How can I delete partition on my hard disk?

Discussion in 'CycleChat Cafe' started by swee'pea99, 11 May 2010.

  1. swee'pea99

    swee'pea99 Legendary Member

    Some of the older fellows hereabouts may remember helping me get my new (old) hard disk up & running, via installing ubuntu. Many thanks to all. It worked a treat. For various reasons, tho', I'm back on Windows XP.

    The only problem is that in the course of the linux detour, I created a new partition on my hard drive, and now I can't seem to get rid of it. It just sits there holding onto a third of my very limited disk space, resisting all boarders.

    Disk management shows it looking like this (it's the 13.09 bit):

    atm14y.jpg

    And when I followed the instructions to delete it using command line, I ended up looking at this:

    rhs8ja.jpg

    Any gurus out there have any ideas?
     
  2. SavageHoutkop

    SavageHoutkop Über Member

    [quote name='swee'pea99']Some of the older fellows hereabouts may remember helping me get my new (old) hard disk up & running, via installing ubuntu. Many thanks to all. It worked a treat. For various reasons, tho', I'm back on Windows XP.

    The only problem is that in the course of the linux detour, I created a new partition on my hard drive, and now I can't seem to get rid of it. It just sits there holding onto a third of my very limited disk space, resisting all boarders.

    Disk management shows it looking like this (it's the 13.09 bit):

    atm14y.jpg

    And when I followed the instructions to delete it using command line, I ended up looking at this:

    rhs8ja.jpg

    Any gurus out there have any ideas?[/QUOTE]

    As a super-quick answer; without looking too closely at your details, you've already deleted the partition which is why you have so much 'free space'. All you need do now is resize it away?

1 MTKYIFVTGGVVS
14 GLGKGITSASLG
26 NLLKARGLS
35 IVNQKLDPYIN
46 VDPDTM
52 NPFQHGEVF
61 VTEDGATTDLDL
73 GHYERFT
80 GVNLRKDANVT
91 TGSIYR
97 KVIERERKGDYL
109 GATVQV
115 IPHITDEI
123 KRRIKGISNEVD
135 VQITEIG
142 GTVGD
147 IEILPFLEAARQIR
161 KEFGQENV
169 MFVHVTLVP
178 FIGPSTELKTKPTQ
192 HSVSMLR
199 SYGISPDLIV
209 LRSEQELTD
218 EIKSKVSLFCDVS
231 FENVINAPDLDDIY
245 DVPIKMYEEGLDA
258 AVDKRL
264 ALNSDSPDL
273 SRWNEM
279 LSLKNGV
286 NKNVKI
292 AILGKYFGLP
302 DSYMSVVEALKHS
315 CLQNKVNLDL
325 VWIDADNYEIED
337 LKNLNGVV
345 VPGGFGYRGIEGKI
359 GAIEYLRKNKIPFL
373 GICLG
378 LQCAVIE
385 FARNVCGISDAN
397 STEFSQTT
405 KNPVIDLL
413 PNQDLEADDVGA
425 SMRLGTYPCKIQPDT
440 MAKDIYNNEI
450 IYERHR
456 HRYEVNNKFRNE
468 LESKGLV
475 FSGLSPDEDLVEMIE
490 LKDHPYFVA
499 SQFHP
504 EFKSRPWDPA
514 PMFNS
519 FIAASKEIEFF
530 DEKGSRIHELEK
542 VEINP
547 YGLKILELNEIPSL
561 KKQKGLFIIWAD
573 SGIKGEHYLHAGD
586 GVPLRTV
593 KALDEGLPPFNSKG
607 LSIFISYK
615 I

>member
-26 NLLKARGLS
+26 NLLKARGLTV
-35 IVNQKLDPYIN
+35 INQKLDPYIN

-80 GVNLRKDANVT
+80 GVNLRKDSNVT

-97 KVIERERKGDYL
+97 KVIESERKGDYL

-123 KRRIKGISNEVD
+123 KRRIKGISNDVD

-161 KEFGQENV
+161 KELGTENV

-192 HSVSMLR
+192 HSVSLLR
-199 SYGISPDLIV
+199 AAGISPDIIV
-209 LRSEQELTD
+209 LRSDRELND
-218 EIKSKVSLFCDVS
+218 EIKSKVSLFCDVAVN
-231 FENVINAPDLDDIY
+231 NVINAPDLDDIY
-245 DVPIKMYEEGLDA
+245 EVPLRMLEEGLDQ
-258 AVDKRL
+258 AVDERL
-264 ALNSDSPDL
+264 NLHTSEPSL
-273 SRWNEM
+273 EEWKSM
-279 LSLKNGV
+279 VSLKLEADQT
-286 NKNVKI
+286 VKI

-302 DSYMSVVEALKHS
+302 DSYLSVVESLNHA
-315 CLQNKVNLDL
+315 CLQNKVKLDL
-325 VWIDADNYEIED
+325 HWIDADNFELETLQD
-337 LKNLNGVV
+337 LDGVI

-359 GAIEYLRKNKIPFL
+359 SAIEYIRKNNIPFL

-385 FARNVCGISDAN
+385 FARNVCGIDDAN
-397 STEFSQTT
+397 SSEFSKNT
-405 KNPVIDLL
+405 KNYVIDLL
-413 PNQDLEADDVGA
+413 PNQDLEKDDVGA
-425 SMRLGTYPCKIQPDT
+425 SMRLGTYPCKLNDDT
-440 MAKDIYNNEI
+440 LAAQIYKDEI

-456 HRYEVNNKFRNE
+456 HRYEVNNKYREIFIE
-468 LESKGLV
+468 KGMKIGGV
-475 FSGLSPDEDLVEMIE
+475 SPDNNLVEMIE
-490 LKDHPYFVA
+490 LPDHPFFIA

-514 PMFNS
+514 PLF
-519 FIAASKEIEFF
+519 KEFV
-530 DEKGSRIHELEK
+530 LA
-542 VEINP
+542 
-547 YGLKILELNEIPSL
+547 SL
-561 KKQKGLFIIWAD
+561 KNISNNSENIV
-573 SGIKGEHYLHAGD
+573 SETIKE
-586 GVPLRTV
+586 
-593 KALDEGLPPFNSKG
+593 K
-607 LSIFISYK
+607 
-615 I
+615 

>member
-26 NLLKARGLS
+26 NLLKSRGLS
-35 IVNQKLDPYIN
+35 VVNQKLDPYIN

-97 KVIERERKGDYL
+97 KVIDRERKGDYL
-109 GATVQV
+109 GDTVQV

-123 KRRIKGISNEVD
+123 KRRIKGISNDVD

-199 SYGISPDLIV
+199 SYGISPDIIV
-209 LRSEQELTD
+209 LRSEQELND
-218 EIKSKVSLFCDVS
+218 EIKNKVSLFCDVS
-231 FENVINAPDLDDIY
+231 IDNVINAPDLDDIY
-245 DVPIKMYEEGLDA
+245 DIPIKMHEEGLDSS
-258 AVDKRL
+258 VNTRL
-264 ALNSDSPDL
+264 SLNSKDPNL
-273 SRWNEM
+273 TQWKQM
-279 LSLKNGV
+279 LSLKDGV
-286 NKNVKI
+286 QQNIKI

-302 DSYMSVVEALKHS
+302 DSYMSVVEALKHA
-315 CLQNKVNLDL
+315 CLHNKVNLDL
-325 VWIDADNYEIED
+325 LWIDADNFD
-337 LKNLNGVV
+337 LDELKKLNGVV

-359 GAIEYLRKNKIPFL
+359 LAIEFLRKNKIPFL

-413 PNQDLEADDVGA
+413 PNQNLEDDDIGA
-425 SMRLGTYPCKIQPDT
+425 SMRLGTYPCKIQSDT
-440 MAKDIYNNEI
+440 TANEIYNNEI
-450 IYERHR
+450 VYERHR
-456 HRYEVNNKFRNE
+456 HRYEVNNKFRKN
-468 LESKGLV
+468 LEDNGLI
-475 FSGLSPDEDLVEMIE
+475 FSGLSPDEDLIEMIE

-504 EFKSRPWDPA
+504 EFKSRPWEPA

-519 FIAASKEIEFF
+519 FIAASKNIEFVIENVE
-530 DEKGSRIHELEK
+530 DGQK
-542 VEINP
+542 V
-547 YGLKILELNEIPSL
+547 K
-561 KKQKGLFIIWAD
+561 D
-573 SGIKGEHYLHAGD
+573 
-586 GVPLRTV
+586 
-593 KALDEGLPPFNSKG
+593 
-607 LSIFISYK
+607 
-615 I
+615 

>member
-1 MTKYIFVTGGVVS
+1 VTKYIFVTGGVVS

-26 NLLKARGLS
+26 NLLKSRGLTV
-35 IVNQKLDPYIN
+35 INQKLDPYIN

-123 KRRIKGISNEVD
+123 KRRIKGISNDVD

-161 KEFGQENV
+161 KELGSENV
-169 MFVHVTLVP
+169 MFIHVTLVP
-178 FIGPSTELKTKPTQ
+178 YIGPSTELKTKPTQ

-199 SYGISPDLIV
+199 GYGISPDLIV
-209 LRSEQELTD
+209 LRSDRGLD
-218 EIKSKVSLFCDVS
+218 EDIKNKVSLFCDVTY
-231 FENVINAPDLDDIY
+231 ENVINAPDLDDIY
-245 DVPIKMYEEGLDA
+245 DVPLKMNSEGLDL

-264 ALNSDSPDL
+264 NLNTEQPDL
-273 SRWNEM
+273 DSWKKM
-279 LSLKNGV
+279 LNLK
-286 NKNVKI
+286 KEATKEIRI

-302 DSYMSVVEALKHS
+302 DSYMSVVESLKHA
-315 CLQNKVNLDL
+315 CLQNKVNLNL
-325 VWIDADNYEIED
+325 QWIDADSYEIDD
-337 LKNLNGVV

3. Carwash

    Carwash Señor Member

    Location:
    Visby
    To clarify what SavageHoutkop said: you have removed the partition. What you're looking at there is unpartitioned free space.

    In anticipation of your next question: As far as I know, Windows will not allow you to losslessly extend an existing partition to use up free space. Third party disk partitioning software may allow this though. You're probably better off partitioning the free space as a separate NTFS volume and using it for data.
     
  4. brownie

    brownie New Member

  5. SavageHoutkop

    SavageHoutkop Über Member

    And, also, Linux doesn't use NTFS by default, so Windows might not know what it's looking at.
    Can't you resize partitions in the windows setup phase (i.e. if you insert the Windows CD and reboot?)

    (It's been a very long while!!)
     
  6. OP
    OP
    swee'pea99

    swee'pea99 Legendary Member

    Blimey, that was quick! Thanks chaps. Ok, from the top...

    All you need do now is resize it away?


    Um, I've right-clicked and checked all the options I can find on the top menu and I can't find a 'resize' one anywhere. It sounds ideal - ie, resize it to 10mb, allowing the usable space to expand from 23.5 to 36.5 - but I can't see how I can do that.

    You can extend XP volumes via diskpart, http://support.microsoft.com/kb/325590, however boot volumes normally fail.

    Sorry, but does this mean I could 'extend' my usable 23Gb up to 36 using diskpart? And what does 'boot volumes normally fail' mean?

    You're probably better off partitioning the free space as a separate NTFS volume and using it for data

    Does this mean turning it into Drive F, or whatever, and using it to park stuff?

    Can't you resize partitions in the windows setup phase (i.e. if you insert the Windows CD and reboot?)

    Don't know. Can't remember that being an option, but...

    I do like the sound of 'resizing it away' as my first option. Any more guidance on that would be much appreciated.
     
  7. OP
    OP
    swee'pea99

    swee'pea99 Legendary Member

    I think I just found out what 'boot volumes normally fail' means...

    "Note In Windows XP and in Windows 2000, you cannot use Diskpart.exe to extend a simple volume on a Dynamic disk that was originally created on a Basic disk. You can extend only simple volumes that were created after the disk was upgraded to Dynamic disk. If you try to extend a simple volume on a Dynamic disk that was originally created on a Basic disk, you receive the following error message.

    Diskpart failed to extend the volume.
    Please make sure the volume is valid for extending
     
  8. Carwash

    Carwash Señor Member

    Location:
    Visby
    Bang on. :smile:
     
  9. OP
    OP
    swee'pea99

    swee'pea99 Legendary Member

    Done. Ta all.
     
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